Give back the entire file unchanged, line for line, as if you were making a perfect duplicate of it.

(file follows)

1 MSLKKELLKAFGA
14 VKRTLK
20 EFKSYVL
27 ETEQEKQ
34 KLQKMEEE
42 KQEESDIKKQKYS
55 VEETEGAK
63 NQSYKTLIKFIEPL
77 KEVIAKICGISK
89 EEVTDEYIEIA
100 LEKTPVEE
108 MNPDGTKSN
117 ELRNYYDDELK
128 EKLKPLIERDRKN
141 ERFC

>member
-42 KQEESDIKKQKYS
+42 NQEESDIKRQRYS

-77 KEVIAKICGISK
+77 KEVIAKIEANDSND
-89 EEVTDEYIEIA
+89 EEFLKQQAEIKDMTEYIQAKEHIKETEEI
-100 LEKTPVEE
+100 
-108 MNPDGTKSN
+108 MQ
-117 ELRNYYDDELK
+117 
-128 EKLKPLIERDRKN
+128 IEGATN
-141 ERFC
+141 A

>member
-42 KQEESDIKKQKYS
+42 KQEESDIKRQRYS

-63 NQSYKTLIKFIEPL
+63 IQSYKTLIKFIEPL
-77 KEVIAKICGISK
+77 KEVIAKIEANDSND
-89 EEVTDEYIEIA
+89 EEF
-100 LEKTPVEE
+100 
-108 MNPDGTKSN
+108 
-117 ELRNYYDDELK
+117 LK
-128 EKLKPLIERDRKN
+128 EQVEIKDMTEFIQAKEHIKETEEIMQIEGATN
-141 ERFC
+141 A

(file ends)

1 MSLKKELLKAFGA
14 VKRTLK
20 EFKSYVL
27 ETEQEKQ
34 KLQKMEEE
42 KQEESDIKKQKYS
55 VEETEGAK
63 NQSYKTLIKFIEPL
77 KEVIAKICGISK
89 EEVTDEYIEIA
100 LEKTPVEE
108 MNPDGTKSN
117 ELRNYYDDELK
128 EKLKPLIERDRKN
141 ERFC

>member
-42 KQEESDIKKQKYS
+42 NQEESDIKRQRYS

-77 KEVIAKICGISK
+77 KEVIAKIEANDSND
-89 EEVTDEYIEIA
+89 EEFLKQQAEIKDMTEYIQAKEHIKETEEI
-100 LEKTPVEE
+100 
-108 MNPDGTKSN
+108 MQ
-117 ELRNYYDDELK
+117 
-128 EKLKPLIERDRKN
+128 IEGATN
-141 ERFC
+141 A

>member
-42 KQEESDIKKQKYS
+42 KQEESDIKRQRYS

-63 NQSYKTLIKFIEPL
+63 IQSYKTLIKFIEPL
-77 KEVIAKICGISK
+77 KEVIAKIEANDSND
-89 EEVTDEYIEIA
+89 EEF
-100 LEKTPVEE
+100 
-108 MNPDGTKSN
+108 
-117 ELRNYYDDELK
+117 LK
-128 EKLKPLIERDRKN
+128 EQVEIKDMTEFIQAKEHIKETEEIMQIEGATN
-141 ERFC
+141 A